Center for Equal Opportunity

The nation’s only conservative think tank devoted to issues of race and ethnicity.


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A Bad Bill for Hawaii -- and All Americans


Recently the Center for Equal Opportunity learned that there will be a push during the lame-duck session of Congress to pass the so-called Akaka bill, named for U.S. Senator Daniel Akaka of Hawaii. The bill would allow Native Hawaiians to become recognized as an Indian tribe. The reason for this counter-historical exercise is to make it easier to defend racially preferential programs for this particular ethnic group, since Indian tribes are not considered to be racial or ethnic classifications.

This brings to mind one of President Lincoln’s favorite jokes: If you call a tail a leg, how many legs does a dog have? The answer is still four, since calling tail a leg doesn’t make it one.

Likewise, calling the Native Hawaiians an Indian tribe doesn’t make them one as a matter of historical fact. This is just a scheme to justify another set of racially preferential programs in a whole variety of areas. For example, in the case that prompted this bill, the Supreme Court struck down a Hawaii law that limited voting on this basis in certain elections! Racial discrimination of this or any other kind—politically correct though it may be—is divisive and unfair. It balkanizes an island, and sets a precedent for balkanizing other parts of the country.Who will be next in line to ask for recognition as an Indian tribe: Mexican-Americans in the Southwest? African-Americans in Mississippi? Irish-Americans in Boston? The mind reels.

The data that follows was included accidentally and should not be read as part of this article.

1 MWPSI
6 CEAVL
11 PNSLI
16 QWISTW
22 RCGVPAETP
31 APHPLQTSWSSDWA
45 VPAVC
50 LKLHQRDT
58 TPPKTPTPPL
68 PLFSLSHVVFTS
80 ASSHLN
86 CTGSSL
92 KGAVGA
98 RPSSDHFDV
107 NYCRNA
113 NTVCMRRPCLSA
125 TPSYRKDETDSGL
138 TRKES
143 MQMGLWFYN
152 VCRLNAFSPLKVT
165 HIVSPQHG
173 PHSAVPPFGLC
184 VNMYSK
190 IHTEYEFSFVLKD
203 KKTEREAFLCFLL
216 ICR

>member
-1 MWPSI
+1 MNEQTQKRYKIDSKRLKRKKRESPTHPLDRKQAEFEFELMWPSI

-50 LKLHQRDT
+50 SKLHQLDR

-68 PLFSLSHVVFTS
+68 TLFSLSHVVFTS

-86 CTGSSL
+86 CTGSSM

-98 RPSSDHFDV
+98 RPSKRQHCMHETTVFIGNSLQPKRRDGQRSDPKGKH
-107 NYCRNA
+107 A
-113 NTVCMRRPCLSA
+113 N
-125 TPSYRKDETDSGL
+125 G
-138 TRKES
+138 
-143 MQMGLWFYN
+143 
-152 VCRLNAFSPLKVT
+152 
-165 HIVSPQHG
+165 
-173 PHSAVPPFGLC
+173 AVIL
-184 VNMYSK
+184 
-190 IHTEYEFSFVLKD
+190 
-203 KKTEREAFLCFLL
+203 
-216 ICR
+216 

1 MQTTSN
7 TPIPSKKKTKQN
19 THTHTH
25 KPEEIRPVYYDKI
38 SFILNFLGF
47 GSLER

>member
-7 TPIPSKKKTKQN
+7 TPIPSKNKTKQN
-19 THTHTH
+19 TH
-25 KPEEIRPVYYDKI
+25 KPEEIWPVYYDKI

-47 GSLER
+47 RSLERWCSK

The Center for Equal Opportunity will be fighting this bill in the days ahead—as we have been fighting it for over a decade now. The worst ideas never seem to go away. We’ve won so far, and with your support we’ll do our best to keep this bill from passing before the lame-duck Congress finally goes home.

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Another bad idea that doesn’t seem to go away is school busing for no purpose other than achieving a politically correct racial and ethnic mix in schools. The Supreme Court ruled in 2007 that such race-based student assignments are unconstitutional, in line with a brief that the Center for Equal Opportunity filed with the Court at that time. But organizations like the NAACP continue to push this idea.

Not only is what they want unconstitutional, but it is also bad policy. Such busing is a waste of money and students’ and parents’ time, as well as being discriminatory. I talk about all this in a widely distributed Associated Press article, here.